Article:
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Old 05-19-2014, 05:55 AM   #1
markk53 OP
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Tying an off road/dual sport bike down... question

My question is about using a block between the tire and the upper triple clamp.

Is there any advantage to it in the line of stability or whatever.

Key point, I do not believe for one minute that tying a bike down compressing the forks affects either the seals or the springs, so forget that.

I am asking about any advantage that may come from having the more solid set up since the board or special manufactured part will take the suspension out of the tie down equation.

So, any advantages in this?
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Old 05-19-2014, 06:10 AM   #2
foroffroaduseonly
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Yes. The block does make the bike more stable. Especially when the tie points are close to the front tire. Like two bikes in a pickup.
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Old 05-19-2014, 08:16 AM   #3
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imho, the block is a bad idea.

it doesn't do any good.

and, if it falls out (yes, it happens...especially with the homemade ones that are just pieces of 2x4), you don't have enough tension on the forks (because the block prevented you from cinching down the straps as tight as you need to without the block in there).

then, going over a bump, the suspension compresses (because it's not cinched down tightly enough), causing slack in the tie downs...and that slack can cause the hooks to come unhooked.

i've seen it happen.
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Old 05-19-2014, 08:56 AM   #4
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Depends on what I'm loading it IN. Open trailer with minimal suspension... use a block. Pickup or enclosed/well suspended trailer. .. never.
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Old 05-19-2014, 10:20 AM   #5
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One thing to be careful with tying down dual-sports is that soft suspension can move a lot more under bumps. I never had issues using ratchet straps with sportbikes and my WRR is ok, but my wife's XT250 has such soft boingy suspension that when the trailer hits bumps it can compress so much the seemingly-tight straps on the tail come right off. So if your bike is soft, either put something in or tighten it real well. I haven't used a block yet, but I've thought about it.
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Old 05-19-2014, 11:38 AM   #6
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The purpose of the block is to eliminate any movement of the suspension. Without the block, every little bump causes the suspension to compress and release even if only slightly. With cam-buckle straps this can cause them to loosen. It's less of an issue with ratchet straps but, unless you strap the front end down so far you reach the stopping point of the suspension, a big bump can bounce the bike enough to let the straps loosen or even come off. Can you haul without a block? Sure. Is it better to use the block? IMO, yes. I've hauled bikes both ways for hundreds of miles with no problems but, if possible I use the block.
I also highly recommend getting double-loop straps for attaching the hooks! They are so much more versatile and keep you from having to put a hard hook anywhere on your bike!
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Old 05-19-2014, 11:50 AM   #7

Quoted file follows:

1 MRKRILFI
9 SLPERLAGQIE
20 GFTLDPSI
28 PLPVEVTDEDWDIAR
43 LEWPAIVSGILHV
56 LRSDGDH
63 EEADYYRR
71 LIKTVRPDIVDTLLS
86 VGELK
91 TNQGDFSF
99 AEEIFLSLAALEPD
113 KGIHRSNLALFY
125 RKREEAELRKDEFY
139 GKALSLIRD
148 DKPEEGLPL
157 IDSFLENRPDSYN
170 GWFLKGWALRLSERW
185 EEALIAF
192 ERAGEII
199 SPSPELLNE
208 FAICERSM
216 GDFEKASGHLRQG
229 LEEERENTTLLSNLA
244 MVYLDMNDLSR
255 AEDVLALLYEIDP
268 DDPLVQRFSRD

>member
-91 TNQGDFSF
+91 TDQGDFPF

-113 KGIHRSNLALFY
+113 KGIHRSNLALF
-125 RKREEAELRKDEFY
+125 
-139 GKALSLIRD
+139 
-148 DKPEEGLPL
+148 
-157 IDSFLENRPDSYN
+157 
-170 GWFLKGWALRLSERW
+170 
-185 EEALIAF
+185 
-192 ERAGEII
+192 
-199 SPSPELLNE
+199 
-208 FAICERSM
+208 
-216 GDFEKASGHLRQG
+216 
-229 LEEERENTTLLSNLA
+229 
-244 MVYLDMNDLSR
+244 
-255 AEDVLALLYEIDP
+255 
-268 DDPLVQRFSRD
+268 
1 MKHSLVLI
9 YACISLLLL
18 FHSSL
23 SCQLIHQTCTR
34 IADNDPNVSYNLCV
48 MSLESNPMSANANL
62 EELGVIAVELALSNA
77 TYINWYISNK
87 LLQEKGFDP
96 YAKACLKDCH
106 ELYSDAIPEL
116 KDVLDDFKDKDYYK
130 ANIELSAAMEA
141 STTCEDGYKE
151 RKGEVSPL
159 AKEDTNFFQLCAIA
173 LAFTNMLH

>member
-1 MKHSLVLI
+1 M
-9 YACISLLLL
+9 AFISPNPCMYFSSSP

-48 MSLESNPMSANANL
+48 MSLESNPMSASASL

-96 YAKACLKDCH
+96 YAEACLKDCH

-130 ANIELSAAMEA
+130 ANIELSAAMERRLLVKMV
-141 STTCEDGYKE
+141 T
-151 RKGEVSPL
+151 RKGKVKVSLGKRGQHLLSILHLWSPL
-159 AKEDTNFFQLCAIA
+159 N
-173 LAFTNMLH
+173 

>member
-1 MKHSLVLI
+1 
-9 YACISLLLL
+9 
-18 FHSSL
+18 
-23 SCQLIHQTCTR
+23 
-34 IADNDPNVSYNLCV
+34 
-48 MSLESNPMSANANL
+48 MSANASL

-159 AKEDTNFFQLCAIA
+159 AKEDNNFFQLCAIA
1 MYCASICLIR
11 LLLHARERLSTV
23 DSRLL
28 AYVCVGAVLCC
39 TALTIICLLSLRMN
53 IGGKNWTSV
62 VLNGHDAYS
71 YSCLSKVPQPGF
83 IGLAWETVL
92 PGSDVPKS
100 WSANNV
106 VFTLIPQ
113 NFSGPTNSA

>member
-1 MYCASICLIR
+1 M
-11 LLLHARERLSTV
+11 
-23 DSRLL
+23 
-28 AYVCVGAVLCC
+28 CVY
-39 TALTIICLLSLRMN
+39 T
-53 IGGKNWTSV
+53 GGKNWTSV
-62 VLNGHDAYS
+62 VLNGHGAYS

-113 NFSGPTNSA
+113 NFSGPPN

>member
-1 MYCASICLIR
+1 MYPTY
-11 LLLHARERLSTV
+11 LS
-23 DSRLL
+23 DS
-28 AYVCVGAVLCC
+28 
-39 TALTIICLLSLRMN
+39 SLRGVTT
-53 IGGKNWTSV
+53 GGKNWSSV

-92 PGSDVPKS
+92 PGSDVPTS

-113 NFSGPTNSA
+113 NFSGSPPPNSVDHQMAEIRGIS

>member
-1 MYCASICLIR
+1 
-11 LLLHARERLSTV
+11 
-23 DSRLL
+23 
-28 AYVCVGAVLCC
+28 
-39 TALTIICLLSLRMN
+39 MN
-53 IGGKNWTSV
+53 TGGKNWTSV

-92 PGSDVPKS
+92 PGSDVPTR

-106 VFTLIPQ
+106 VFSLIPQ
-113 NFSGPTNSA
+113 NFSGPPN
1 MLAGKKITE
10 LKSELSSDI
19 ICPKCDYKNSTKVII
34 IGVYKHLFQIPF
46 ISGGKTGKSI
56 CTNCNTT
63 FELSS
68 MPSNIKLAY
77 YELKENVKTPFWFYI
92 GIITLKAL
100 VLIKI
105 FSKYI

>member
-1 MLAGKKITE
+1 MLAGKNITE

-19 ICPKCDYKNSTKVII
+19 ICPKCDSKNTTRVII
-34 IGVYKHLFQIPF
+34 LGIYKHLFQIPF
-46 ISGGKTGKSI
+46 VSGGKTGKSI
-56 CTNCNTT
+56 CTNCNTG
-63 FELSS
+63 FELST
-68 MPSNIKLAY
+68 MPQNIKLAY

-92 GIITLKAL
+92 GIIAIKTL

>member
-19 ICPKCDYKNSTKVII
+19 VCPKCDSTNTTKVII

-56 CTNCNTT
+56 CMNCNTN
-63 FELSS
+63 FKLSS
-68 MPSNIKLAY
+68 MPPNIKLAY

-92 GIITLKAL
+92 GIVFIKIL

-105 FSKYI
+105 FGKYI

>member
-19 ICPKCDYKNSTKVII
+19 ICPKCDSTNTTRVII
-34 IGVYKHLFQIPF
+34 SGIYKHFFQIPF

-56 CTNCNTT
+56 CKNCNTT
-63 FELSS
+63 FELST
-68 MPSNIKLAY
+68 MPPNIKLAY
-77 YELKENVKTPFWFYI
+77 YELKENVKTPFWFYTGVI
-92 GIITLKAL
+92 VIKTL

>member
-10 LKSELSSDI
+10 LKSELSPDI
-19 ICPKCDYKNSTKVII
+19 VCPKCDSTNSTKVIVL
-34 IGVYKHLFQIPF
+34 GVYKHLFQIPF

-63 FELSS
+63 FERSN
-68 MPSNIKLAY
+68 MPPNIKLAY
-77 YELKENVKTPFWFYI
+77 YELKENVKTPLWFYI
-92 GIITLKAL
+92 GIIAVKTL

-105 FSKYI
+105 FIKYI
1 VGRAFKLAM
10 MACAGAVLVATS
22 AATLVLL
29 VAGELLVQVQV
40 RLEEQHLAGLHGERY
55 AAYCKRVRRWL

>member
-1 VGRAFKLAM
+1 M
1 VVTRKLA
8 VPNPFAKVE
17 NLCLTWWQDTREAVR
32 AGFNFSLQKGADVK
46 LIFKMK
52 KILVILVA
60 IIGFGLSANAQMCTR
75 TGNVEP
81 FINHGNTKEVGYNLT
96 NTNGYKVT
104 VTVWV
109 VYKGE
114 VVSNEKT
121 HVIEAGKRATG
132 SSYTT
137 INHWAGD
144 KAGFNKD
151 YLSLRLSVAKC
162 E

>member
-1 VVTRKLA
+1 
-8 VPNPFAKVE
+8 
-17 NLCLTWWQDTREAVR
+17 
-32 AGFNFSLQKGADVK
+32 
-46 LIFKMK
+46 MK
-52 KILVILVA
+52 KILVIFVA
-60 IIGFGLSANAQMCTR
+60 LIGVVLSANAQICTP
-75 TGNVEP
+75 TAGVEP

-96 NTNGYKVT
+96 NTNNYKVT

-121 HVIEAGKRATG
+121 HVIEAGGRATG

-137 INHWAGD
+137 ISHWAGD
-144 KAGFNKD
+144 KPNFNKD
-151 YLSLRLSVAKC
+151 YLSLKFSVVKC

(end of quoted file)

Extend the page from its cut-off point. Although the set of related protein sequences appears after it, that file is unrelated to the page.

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Quote:
Originally Posted by Turbo Ghost View Post
With cam-buckle straps this can cause them to loosen.
tie the ends to the trailer rails (or front tire or whatever), and that becomes impossible.

Quote:
I also highly recommend getting double-loop straps for attaching the hooks! They are so much more versatile and keep you from having to put a hard hook anywhere on your bike!
agreed 100%. soft ties are the way to go.
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Old 05-20-2014, 05:28 AM   #8
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I realize all the stuff about soft ties and such, I use them wrapped around the forks just above the lower triple clamp to get best triangulation. I use good motorcycle tie-downs (Ancra and Honda which I also think is Ancra) and tie the back when I think it's needed. So it isn't about tying down the bike - I can do that.

I am really wondering if the tire to triple clamp block, removing the front fork suspension from the mix, can make for a really solid tie where the bike won't flop back and forth as suspension can allow it to do more easily - and which I've seen bikes do.

I'm thinking a block fitted up into the fender against the bolt heads and fitted with a removable tie system to go through the wheel might make a good non-slip set up. But I've never used one of those blocks, so I don't have any sort of clue before I go buy or make something (most likely make).

I have an enclosed trailer now and would like to get the bikes into a position where they will experience very little sway when the trailer does. I'm already looking at roll-in chocks that should be able to hold a bike upright with minor modifications. Most are made to fit everything from a 90/90 to a 130/90, so I've got some thoughts to narrow the width to suit. I have some thoughts there, but the set up using the tire/triple clamp block is of interest too. Seems they might be easier to deal with when tightening and releasing than when the suspension is compressed so much as when normally tied down.

That is why I asked specifically about the block. That is the focus here and I'd like to hear a bit more. I'm sure the users are in the minority since a bike can easily be tied down against the suspension, so I'm looking for that minority to fill me in.
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Old 05-20-2014, 06:26 AM   #9
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Quote: